What you need to know:
- Mr Johnson also said cooperation between the Kenyan and British militaries would continue.
- He said Kenyan products would continue to be charged lower taxes even after Britain formally leaves the European Union.
British Foreign Secretary Boris Johnson has applauded deployment of the military to Laikipia to help police restore law and order.
Mr Johnson said he had met representatives of United Kingdom nationals, who have borne the brunt of invasions of their vast ranches by herders, and asked Kenyans to respect the sanctity of their title deeds to the land.
He spoke at a press conference alongside Kenya’s Foreign Affairs Cabinet Secretary Amina Mohammed after a meeting at the ministry headquarters in Nairobi.
“Let me say how much I value the announcement today (Friday) on strong measures the Kenyan government has taken to deal with disturbances that threaten farmers in regions of this country, including UK nationals,” said Mr Johnson.
He described the ongoing conflict in Laikipia and other parts of the Rift Valley as a “complex question and there are many factors at work that have caused the conflict.”
“What is apparent to the government of Kenya, and you heard President (Uhuru) Kenyatta himself say it very powerfully, is that there has got to be absolute respect for titles to land and people’s property.
Kenya has been very emphatic about that and I am very glad about that and welcome that and I respect the announcement that was made today on measures being taken. I hope very much they will give reassurance to the farmers and allow them to go back to their business,” he said.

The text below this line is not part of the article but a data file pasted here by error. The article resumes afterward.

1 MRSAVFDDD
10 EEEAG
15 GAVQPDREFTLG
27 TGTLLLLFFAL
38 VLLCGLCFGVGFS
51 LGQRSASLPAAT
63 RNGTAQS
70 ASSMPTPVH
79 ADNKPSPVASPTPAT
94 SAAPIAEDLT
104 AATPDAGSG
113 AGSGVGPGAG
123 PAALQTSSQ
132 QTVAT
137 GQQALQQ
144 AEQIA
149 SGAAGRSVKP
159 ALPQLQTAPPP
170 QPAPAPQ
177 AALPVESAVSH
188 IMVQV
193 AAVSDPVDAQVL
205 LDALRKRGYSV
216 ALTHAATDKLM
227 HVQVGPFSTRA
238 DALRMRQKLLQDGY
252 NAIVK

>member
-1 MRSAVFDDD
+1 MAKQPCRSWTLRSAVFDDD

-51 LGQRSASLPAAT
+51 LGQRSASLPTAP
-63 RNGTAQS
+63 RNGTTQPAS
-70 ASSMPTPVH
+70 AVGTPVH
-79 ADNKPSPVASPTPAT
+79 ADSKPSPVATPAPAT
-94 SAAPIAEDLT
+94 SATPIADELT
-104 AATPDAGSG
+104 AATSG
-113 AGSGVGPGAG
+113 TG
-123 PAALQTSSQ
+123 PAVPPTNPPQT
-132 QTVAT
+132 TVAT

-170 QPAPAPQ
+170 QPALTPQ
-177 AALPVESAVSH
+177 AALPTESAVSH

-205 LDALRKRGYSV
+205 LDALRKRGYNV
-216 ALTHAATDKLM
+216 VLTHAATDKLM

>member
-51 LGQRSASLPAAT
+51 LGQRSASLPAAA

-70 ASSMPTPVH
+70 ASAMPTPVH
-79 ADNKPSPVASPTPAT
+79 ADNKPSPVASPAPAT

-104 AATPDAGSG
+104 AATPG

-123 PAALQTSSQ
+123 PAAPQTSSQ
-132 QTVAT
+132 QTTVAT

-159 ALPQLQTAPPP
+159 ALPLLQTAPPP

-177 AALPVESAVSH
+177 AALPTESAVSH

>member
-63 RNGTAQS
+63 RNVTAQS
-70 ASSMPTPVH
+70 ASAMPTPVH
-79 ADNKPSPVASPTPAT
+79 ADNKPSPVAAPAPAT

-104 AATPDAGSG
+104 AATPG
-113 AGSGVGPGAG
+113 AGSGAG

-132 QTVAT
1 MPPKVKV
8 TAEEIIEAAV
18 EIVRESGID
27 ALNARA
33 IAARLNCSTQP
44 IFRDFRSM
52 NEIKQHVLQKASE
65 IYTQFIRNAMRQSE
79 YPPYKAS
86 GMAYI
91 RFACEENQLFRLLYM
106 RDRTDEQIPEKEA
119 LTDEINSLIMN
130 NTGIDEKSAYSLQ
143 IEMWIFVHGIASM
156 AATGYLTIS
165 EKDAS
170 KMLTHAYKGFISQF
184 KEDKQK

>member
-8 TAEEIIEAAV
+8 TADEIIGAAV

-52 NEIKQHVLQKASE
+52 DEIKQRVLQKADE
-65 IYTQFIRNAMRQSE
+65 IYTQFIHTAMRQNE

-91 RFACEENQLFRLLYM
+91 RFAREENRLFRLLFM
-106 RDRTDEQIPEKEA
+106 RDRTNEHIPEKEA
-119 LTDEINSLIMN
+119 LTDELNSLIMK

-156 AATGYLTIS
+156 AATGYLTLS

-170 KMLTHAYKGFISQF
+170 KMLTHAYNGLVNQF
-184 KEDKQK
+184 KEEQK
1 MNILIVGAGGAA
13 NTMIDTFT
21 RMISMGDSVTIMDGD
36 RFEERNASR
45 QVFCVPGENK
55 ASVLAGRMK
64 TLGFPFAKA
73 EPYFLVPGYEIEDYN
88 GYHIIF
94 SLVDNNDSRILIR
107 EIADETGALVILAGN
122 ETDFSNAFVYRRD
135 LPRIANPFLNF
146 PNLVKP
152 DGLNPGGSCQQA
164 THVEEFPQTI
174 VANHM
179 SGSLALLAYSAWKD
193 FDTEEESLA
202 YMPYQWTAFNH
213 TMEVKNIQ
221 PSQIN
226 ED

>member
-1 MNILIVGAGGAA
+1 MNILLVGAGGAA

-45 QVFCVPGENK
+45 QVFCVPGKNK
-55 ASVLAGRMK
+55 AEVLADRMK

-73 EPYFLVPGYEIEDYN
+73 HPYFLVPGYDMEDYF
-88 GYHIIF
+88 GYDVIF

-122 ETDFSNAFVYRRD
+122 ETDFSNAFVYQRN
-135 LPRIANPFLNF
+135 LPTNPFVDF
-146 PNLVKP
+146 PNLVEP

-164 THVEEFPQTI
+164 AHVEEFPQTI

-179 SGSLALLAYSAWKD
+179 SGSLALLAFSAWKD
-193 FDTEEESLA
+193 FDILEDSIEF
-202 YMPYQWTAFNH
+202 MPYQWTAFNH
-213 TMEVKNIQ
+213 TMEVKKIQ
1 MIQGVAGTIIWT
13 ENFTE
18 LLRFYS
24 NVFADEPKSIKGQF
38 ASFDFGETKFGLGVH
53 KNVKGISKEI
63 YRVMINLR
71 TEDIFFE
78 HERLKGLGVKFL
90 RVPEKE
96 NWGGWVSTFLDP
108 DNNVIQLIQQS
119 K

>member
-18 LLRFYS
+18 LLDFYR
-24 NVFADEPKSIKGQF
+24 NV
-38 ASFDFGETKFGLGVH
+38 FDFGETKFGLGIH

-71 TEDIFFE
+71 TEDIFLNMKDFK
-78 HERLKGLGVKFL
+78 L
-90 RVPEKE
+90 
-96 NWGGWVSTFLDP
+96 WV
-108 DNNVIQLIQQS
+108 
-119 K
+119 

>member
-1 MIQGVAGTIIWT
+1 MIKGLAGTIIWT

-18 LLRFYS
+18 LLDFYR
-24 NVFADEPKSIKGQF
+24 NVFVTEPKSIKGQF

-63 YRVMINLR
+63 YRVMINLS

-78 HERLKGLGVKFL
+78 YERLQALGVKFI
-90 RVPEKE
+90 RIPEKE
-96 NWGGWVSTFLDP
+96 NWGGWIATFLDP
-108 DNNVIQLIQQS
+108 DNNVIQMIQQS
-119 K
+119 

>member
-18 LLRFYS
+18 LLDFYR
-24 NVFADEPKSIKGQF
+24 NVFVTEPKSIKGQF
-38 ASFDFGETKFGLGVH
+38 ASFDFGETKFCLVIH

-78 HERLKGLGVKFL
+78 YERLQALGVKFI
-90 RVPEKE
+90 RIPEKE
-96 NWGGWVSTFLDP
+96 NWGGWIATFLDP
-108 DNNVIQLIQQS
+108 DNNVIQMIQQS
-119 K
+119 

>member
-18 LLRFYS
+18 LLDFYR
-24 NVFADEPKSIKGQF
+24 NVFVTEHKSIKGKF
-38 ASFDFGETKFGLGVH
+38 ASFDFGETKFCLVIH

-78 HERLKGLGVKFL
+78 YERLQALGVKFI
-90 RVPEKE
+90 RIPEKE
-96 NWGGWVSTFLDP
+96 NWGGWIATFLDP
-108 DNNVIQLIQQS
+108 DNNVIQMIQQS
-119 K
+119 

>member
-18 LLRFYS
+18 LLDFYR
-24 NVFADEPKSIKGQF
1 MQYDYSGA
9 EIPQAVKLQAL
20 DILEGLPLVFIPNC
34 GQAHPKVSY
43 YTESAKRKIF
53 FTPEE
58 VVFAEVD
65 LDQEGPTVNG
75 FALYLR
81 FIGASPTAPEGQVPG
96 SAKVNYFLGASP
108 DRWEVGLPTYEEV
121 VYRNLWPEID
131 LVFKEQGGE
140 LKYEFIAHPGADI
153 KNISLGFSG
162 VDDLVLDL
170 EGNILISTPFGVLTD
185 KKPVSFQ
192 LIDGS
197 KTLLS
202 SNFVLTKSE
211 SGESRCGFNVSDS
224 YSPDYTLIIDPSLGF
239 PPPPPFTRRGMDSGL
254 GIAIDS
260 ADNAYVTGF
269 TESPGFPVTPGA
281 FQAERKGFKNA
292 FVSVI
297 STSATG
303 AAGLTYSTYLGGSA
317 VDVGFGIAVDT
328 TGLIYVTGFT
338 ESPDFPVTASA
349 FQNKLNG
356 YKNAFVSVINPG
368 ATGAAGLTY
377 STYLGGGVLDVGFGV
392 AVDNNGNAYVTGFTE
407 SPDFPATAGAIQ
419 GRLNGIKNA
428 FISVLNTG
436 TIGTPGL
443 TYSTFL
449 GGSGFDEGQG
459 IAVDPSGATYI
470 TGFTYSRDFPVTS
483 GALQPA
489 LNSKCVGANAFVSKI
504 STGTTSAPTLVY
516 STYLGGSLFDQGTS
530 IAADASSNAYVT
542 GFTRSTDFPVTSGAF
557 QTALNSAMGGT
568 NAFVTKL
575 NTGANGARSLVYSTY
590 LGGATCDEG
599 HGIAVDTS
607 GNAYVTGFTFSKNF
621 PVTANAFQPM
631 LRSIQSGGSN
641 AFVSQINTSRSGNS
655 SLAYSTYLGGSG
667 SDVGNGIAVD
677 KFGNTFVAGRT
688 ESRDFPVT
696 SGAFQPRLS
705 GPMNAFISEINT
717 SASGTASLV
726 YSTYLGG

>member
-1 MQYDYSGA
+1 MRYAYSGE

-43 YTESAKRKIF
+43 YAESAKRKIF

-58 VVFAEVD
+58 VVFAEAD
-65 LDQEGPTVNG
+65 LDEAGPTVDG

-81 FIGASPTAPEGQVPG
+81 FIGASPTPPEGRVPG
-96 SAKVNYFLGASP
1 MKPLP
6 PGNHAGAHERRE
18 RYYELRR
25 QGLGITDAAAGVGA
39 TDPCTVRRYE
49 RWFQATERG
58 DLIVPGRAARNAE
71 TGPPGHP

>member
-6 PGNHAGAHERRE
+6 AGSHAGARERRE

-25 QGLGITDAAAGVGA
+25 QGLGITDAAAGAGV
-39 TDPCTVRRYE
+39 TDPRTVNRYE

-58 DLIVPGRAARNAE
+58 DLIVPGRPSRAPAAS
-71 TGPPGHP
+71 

Tristan Voorspuy, a British national, who was one of the co-owners of Sosian Ranch in Laikipia, was shot dead as he ventured out on his land to view cottages reported to have been burnt by the invaders.
This drew international focus to the invasions President Kenyatta said have partly been encouraged by politicians.
Laikipia North MP Mathew Lempurkel is among suspects arrested in connection with the killing of the rancher.
On Brexit, Mr Johnson said Kenyan products would continue to be charged lower taxes even after Britain formally leaves the European Union.
“Years ago there were very heavy taxes on Kenyan agricultural products of many kinds. It would be crazy to go back to a regime of tariffs that will be a barrier to trade,” he said.
“We now have an opportunity to do more to open up trade with Kenya and these incredible growing markets that we see particularly in the Commonwealth,” he added.
He said 75 per cent of the coffee taken in London comes from Kenya along with flowers and other fresh produce.
Mr Johnson also said cooperation between the Kenyan and British militaries would continue as long as Kenya finds it useful. The National Assembly last year approved a new agreement between Kenya and her former colonial master.
The Foreign Secretary earlier watched a joint exercise between the Kenyan army and their British counterparts.
“It was really good to see that partnership,” he said.